In today’s competitive environment, where every company is seeking its place on coveted “Best Employer” lists, creating a learning and development (L&D) program that speaks to your learners’ needs in a meaningful way can be a key differentiator for your organization.

According to a report by Robert Half, job-hopping is on the rise. The question is whether your top employees’ next move will be within your company or with a competitor. One way to stem the tide is by supporting them with ongoing opportunities for learning and growth. A strong learning program can help you improve your employer brand, retain current employees and, of course, set them up for success with new and better skills.

Here are some tips for creating L&D experiences that meet employees where they are and takes them — and your company — to the next level.

1. Give Time and Space for Learning, Not Just Lip Service

To differentiate your brand, the entire company has to embrace ongoing learning as a core competency. Create a learning culture by embedding it into the fabric of your company. Make sure learning is incorporated into annual goals and performance planning, and give tangible recognition and rewards based on learning efforts. Perhaps most importantly, ensure that managers give their employees adequate time, space and permission to participate in learning programs.

2. Provide a Blended Experience

We’re all feeling stretched these days, and making time for learning and development can feel like an added burden. Too often, learning is viewed as a nice perk — when there’s time for it.

It’s important to recognize the constraints on employee time by providing on-demand, online training, but it’s also critical to support the ever-increasing need for authentic face-to-face experiences. With all of us spending more time on our devices than actually speaking to each other, there’s a hunger for “real” communications and better connections. In a survey of meeting attendees by imago and the Loughborough University, 96.6% said they prefer small, face-to-face meetings for business communication. This trend extends to training as well.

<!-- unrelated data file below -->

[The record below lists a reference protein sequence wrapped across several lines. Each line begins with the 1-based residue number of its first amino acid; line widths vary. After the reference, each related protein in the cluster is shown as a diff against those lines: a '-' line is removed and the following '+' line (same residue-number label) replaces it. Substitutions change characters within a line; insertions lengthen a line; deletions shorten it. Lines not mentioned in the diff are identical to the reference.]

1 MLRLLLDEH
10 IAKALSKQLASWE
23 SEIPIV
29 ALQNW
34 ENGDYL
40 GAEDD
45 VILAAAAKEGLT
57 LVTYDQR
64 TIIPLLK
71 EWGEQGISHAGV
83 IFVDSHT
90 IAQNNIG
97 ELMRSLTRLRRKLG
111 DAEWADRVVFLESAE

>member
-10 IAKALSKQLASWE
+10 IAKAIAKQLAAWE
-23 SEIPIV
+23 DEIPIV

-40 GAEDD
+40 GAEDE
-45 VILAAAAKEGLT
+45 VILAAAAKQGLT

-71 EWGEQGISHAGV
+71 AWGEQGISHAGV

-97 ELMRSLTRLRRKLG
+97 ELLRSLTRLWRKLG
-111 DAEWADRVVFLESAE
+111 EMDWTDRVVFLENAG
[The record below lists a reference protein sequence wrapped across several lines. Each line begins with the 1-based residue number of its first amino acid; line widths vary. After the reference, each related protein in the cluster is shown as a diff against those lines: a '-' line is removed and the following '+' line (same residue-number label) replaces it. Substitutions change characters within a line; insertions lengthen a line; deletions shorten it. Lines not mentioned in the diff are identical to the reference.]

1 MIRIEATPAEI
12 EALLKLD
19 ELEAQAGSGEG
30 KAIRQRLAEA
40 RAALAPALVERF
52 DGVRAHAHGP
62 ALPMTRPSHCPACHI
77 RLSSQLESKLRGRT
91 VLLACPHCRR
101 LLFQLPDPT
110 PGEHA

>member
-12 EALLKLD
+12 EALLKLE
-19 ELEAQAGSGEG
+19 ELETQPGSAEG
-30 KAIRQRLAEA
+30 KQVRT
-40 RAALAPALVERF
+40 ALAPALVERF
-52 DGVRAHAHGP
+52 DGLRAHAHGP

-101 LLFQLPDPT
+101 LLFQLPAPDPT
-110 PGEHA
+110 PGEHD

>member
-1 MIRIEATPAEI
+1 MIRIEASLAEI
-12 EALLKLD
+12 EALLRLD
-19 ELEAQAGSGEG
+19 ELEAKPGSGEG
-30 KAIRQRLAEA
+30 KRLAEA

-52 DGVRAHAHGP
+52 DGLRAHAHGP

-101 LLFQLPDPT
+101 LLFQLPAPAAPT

3. Personalize Wherever Possible

Off-the-shelf training has its place, but it’s important to follow up with this type of training to ensure that it is relevant and timely for learners and that they can apply it to real work situations. For the data-driven world in which we live, personalization is table stakes for today’s top employers.

4. Apply Modern Learning Theory and Communication Modes

Even if the process or skill you’re teaching hasn’t changed, if you’re still using the workbook you created in 2001, it’s time for a refresh. Today’s employees want on-demand, in-the-moment learning that is fun, easy to digest, interactive and connected to your brand. In fact, 81% of the participants in the imago study said the best way to retain information was an interactive tool.

5. Don’t Neglect the Softer Skills

According to a 2018 study by LinkedIn, “57% of leaders say soft skills are more important than hard skills.” It’s the soft skills that set rock star employees apart from their co-workers, and employees themselves are craving learning experiences that help them develop those skills.

Moreover, Udemy’s 2020 “Workplace Learning Trends Report” identifies 10 top soft skills that are in high demand, in part because they will help employees remain valuable in the face of artificial intelligence (AI) and other disruptive technologies. The list includes skills like emotional intelligence, leadership and creativity, which employees can nurture and enhance through practice.

When you invest in your L&D program in a thoughtful, modern and employee-centric way, you can create a culture of continuous learning that will help you attract and retain employees and set them up for success. Although you may not have total control over regular employee attrition, with a modern L&D program, you can build a stronger employer brand — one that shows that your company values its people and invests in their personal growth.